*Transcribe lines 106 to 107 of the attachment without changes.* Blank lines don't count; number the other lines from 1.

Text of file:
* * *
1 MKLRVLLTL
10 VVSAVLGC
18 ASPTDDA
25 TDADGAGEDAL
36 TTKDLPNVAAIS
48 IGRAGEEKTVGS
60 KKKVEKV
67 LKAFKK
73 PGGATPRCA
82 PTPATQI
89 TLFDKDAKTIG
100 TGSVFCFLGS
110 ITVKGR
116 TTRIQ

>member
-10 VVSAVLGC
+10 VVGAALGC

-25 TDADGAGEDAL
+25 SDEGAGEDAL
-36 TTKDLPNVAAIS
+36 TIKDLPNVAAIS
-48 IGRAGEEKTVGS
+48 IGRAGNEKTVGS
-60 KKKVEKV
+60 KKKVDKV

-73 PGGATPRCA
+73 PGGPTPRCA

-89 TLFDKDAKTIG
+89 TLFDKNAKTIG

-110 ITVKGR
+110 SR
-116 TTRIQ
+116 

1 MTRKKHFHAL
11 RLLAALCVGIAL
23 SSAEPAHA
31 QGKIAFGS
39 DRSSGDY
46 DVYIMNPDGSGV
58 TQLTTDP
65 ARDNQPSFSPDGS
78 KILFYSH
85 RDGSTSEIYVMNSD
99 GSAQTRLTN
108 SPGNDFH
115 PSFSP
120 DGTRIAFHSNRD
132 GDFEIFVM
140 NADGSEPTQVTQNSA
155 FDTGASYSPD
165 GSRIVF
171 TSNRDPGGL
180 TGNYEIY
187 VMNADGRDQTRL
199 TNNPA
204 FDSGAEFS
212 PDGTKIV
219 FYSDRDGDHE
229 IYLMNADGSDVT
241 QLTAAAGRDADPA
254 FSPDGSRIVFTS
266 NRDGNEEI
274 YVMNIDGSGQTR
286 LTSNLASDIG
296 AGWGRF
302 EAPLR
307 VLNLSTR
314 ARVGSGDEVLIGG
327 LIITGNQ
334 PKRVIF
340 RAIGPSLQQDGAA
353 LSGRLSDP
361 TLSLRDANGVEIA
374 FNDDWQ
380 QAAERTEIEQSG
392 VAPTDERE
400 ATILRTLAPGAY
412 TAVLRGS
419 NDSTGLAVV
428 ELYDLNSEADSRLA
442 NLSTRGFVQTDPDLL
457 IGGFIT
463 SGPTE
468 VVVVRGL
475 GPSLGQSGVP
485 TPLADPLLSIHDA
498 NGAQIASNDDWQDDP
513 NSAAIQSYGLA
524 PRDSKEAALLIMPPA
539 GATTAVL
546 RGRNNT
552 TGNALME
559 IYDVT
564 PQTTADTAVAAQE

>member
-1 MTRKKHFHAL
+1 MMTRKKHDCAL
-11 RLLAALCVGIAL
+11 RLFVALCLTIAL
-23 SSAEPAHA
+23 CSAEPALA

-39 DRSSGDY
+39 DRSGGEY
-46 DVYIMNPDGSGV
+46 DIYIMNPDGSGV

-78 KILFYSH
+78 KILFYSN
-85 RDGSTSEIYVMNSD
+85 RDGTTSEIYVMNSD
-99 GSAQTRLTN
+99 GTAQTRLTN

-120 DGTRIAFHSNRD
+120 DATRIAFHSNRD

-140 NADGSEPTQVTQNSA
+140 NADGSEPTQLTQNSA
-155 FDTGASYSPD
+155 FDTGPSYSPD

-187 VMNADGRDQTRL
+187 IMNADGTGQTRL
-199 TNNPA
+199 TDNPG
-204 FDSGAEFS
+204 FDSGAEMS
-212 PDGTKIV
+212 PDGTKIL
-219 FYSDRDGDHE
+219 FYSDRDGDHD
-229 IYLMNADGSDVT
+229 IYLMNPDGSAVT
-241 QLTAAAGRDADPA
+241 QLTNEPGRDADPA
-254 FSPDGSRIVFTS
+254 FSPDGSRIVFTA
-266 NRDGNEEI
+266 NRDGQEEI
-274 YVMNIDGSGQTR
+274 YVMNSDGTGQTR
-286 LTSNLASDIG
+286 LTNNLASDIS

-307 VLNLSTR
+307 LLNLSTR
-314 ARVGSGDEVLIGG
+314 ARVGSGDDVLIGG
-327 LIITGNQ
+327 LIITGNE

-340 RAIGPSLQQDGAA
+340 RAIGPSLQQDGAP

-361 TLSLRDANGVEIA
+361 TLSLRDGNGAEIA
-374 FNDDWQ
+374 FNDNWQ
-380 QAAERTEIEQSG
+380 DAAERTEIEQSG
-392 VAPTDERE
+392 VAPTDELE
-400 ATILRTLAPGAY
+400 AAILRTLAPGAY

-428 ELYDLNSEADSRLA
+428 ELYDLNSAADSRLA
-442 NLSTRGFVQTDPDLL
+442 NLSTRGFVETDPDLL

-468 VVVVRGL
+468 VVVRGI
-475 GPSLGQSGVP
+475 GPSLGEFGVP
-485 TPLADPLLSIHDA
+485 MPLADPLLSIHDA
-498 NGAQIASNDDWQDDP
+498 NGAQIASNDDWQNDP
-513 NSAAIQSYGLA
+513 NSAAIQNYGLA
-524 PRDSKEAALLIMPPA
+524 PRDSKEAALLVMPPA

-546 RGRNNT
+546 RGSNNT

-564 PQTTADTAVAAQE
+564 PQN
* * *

-78 KILFYSH
+78 KILFYSN